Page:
After multiple rewrites and change in creative directions, the studio then made the decision to shoot in 3D after the phenomenal success of Avatar – an expensive option – which made the initial budget balloon to $175 million, an incredibly risky amount for a film that only featured one transnational star in Reeves surrounded by a completely Japanese cast. A budget this size meant that to become profitable, 47 Ronin would have to gross close to the amount of $500 million.
When the first cut was presented in 2011, Rinsch was also rumoured to have attempted to make a less commercial and more inspired by classic Japanese samurai cinema film that inevitably made the studio nervous and unsatisfied with how their expensive tentpole was turning out.
Costly decisions that the director was said to have made was having museum-quality level costumes, weapons and armour designed for characters and then initially filmed the Japanese actors talking in their native language first and then another take of them speaking English – for which many cast members had to learn phonetically.
The familiar sound of extensive reshoots was commissioned made to highlight Reeves as the main character (Japanese co-lead Hiroyuki Sanada was said to have a more significant role in the first cut) and to pump up the battle sequences.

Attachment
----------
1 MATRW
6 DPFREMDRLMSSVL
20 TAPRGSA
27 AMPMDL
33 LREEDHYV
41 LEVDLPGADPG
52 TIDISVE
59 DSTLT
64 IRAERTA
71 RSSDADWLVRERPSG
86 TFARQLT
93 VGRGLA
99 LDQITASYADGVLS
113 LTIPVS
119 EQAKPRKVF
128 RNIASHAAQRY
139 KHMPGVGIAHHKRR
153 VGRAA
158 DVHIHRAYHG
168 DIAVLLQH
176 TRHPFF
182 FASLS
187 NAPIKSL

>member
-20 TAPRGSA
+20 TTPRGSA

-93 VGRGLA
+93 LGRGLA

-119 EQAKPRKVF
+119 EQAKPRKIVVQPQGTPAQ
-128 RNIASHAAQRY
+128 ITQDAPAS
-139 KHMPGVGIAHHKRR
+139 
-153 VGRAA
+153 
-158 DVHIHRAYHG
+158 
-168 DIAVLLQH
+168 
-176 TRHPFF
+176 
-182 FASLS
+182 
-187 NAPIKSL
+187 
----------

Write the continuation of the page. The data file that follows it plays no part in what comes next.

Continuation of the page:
Another setback was the studio’s decision to lock Rinsch out of the editing bay, effectively firing him from post-production with multiple editors coming in and out attempting to save the film, at which point the already bloated budget was rumoured to have grown to $225 million.
Even in the film’s trailers, you can see how the film changed throughout its almost endless post-production period with complete scenes and set-pieces shown in each trailer entirely omitted from the final product with a skull-tattooed character featuring prominently in marketing and even having his own poster, being left with mere seconds of screen-time. As was to be expected, the film was a major bomb with Universal losing hundreds of millions in terms of write downs and Rinsch yet to make another feature film.